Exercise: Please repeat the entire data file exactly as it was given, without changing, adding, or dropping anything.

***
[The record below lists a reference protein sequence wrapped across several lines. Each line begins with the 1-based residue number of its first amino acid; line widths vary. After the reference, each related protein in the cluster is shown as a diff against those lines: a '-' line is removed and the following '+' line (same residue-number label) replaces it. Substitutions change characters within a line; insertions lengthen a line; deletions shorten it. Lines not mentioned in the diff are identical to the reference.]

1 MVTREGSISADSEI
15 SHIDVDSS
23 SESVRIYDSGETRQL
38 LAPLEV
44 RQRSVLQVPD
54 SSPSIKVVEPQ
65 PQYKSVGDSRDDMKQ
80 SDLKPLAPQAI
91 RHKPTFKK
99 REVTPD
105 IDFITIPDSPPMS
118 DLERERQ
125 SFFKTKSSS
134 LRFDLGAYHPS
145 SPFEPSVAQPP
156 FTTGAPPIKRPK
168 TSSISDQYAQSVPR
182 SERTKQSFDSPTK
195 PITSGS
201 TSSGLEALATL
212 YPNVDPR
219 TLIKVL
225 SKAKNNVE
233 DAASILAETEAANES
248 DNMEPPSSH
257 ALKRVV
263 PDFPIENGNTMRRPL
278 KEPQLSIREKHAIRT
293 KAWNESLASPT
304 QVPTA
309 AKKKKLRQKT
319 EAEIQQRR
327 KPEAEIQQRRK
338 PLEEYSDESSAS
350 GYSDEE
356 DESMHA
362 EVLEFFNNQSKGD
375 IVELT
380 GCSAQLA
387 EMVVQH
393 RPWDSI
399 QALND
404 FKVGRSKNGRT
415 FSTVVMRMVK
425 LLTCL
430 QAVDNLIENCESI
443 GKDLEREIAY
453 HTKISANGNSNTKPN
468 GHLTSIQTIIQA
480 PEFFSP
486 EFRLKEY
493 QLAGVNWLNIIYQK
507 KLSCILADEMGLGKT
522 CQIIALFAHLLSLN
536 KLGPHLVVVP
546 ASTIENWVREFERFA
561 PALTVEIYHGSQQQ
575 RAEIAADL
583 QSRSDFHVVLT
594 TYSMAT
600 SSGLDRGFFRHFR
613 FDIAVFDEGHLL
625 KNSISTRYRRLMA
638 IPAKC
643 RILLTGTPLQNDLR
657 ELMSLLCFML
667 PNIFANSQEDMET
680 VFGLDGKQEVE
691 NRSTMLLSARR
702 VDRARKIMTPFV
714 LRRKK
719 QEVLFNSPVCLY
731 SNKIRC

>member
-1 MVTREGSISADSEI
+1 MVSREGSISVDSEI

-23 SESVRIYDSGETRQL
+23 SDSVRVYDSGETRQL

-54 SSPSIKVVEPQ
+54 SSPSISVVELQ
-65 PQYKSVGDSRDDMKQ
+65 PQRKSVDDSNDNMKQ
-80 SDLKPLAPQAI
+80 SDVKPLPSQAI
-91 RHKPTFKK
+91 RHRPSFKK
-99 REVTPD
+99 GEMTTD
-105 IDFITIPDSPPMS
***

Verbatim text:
[The record below lists a reference protein sequence wrapped across several lines. Each line begins with the 1-based residue number of its first amino acid; line widths vary. After the reference, each related protein in the cluster is shown as a diff against those lines: a '-' line is removed and the following '+' line (same residue-number label) replaces it. Substitutions change characters within a line; insertions lengthen a line; deletions shorten it. Lines not mentioned in the diff are identical to the reference.]

1 MVTREGSISADSEI
15 SHIDVDSS
23 SESVRIYDSGETRQL
38 LAPLEV
44 RQRSVLQVPD
54 SSPSIKVVEPQ
65 PQYKSVGDSRDDMKQ
80 SDLKPLAPQAI
91 RHKPTFKK
99 REVTPD
105 IDFITIPDSPPMS
118 DLERERQ
125 SFFKTKSSS
134 LRFDLGAYHPS
145 SPFEPSVAQPP
156 FTTGAPPIKRPK
168 TSSISDQYAQSVPR
182 SERTKQSFDSPTK
195 PITSGS
201 TSSGLEALATL
212 YPNVDPR
219 TLIKVL
225 SKAKNNVE
233 DAASILAETEAANES
248 DNMEPPSSH
257 ALKRVV
263 PDFPIENGNTMRRPL
278 KEPQLSIREKHAIRT
293 KAWNESLASPT
304 QVPTA
309 AKKKKLRQKT
319 EAEIQQRR
327 KPEAEIQQRRK
338 PLEEYSDESSAS
350 GYSDEE
356 DESMHA
362 EVLEFFNNQSKGD
375 IVELT
380 GCSAQLA
387 EMVVQH
393 RPWDSI
399 QALND
404 FKVGRSKNGRT
415 FSTVVMRMVK
425 LLTCL
430 QAVDNLIENCESI
443 GKDLEREIAY
453 HTKISANGNSNTKPN
468 GHLTSIQTIIQA
480 PEFFSP
486 EFRLKEY
493 QLAGVNWLNIIYQK
507 KLSCILADEMGLGKT
522 CQIIALFAHLLSLN
536 KLGPHLVVVP
546 ASTIENWVREFERFA
561 PALTVEIYHGSQQQ
575 RAEIAADL
583 QSRSDFHVVLT
594 TYSMAT
600 SSGLDRGFFRHFR
613 FDIAVFDEGHLL
625 KNSISTRYRRLMA
638 IPAKC
643 RILLTGTPLQNDLR
657 ELMSLLCFML
667 PNIFANSQEDMET
680 VFGLDGKQEVE
691 NRSTMLLSARR
702 VDRARKIMTPFV
714 LRRKK
719 QEVLFNSPVCLY
731 SNKIRC

>member
-1 MVTREGSISADSEI
+1 MVSREGSISVDSEI

-23 SESVRIYDSGETRQL
+23 SDSVRVYDSGETRQL

-54 SSPSIKVVEPQ
+54 SSPSISVVELQ
-65 PQYKSVGDSRDDMKQ
+65 PQRKSVDDSNDNMKQ
-80 SDLKPLAPQAI
+80 SDVKPLPSQAI
-91 RHKPTFKK
+91 RHRPSFKK
-99 REVTPD
+99 GEMTTD
-105 IDFITIPDSPPMS